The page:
Quantcast Base Electronic System Engineering Plan (BESEP)

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conducted to determine the radiated and conducted emission levels and the
radiation and conducted susceptibility levels of the equipment proposed for
installation in the site.  This portion of the evaluation is the
responsibility of the sponsor and occasionally involves access to classified
information (frequency ranges, field strengths, pulse widths and rise times).
This information is usually available only to the user.  The results of these
investigations shall be used to calculate the required radiated shielding
effectiveness and the required conducted attenuation.  All pertinent
information should be set forth in the BESEP.
Base Electronic System Engineering Plan (BESEP).  The basic document
used by SPAWARSYSCOM for planning shore electronic facilities is the BESEP.
It translates the operational requirements into a detailed technical plan to
meet the general requirements.  In addition to general requirements, equipment
and facility layout and type of construction, the BESEP must clearly define
any special electrical requirements, security requirements, the EMC evaluation
and the electromagnetic (EM) shielding required.  The BESEP is prepared by
SPAWARSYSCOM and with the assistance of NAVFAC if requested.  It is the
responsibility of the sponsor to request that SPAWARSYSCOM prepare the BESEP
and ensure that the EMI shielding requirements and cost are included in the
Facility Study (DD 1391).
Types of Construction for EMI Shielding.  The material and type of
construction should be determined during the planning phase.  Various highly
conductive materials are available as the shielding material; these include
copper, aluminum or steel.  The shielding effectiveness required to meet the
TEMPEST criteria can generally be constructed cost effectively with steel
sheets.  The thickness of the material is usually not the most critical part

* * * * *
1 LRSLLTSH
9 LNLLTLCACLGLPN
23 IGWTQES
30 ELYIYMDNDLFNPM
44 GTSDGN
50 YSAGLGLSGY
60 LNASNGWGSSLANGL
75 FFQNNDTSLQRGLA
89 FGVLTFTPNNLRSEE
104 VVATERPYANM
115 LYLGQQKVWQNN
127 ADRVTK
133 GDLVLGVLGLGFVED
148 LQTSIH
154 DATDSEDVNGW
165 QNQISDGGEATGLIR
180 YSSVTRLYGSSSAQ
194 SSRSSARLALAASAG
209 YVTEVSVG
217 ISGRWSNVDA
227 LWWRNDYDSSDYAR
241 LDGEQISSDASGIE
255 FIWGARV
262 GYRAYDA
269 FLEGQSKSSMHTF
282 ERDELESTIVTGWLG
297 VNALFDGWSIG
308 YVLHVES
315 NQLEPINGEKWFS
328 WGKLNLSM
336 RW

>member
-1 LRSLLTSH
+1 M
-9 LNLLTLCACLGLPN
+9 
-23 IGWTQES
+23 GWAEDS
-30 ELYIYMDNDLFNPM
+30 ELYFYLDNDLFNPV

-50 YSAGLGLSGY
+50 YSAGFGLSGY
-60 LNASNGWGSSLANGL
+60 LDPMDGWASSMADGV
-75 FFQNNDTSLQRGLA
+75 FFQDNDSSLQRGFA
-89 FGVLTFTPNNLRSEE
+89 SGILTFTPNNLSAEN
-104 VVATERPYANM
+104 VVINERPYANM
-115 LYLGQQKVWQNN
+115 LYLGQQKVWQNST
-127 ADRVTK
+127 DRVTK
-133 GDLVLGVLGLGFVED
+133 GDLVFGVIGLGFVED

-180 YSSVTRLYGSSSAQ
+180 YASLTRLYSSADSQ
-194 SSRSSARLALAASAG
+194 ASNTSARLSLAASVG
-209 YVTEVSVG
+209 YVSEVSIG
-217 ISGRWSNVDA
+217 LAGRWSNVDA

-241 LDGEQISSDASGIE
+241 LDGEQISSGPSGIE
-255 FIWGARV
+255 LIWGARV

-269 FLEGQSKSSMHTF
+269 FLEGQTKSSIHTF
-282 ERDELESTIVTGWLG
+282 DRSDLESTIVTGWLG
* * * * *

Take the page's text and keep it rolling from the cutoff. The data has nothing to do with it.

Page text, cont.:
of the shield.  Two layers of 26 gauge galvanized steel will generally provide
sufficient SE.  The most critical part of the EMI shielding is its
discontinuities, such as penetrations, methods used to  join the sheets into a
complete enclosure and the door closing and sealing means provided.  The two
primary methods of construction of shielded enclosures are demountable
(bolted) and welded.  For small size enclosures the bolted types are usually
less expensive.  When the enclosure is large enough to require numerous
structural member penetrations, the welded type, which provides superior long
term shielding effectiveness, may become cost effective.
Demountable Enclosures.  Demountable enclosures are constructed with
modular panels and seam plates with standard 4 ft wide panels available in 8,
10, or 12 ft standard lengths from several manufacturers.  The panels consist
of 3/4-in. plywood or particle board laminated between two zinc coated 24 or
26 gauge steel sheets.  The panels are connected together with a framing and
joining system that provides both support for the self-standing enclosure and
clamps the panels together with a fairly constant seam pressure that provides
a uniform electrical continuity between the panels.  The joining clamps are
usually fastened together with 1/4-20 screws on 3 or 4-in. centers, torqued to
about 80-in. pounds.  The screws are typically provided with blind nuts so
that the screw does not result in a full penetration of the shielding which
could deteriorate with oxidation to result in an antenna extending on both
sides of the shield.
The bolted type of the shielded construction provides good initial
shielding effectiveness when mating surfaces are clean and bright to result in


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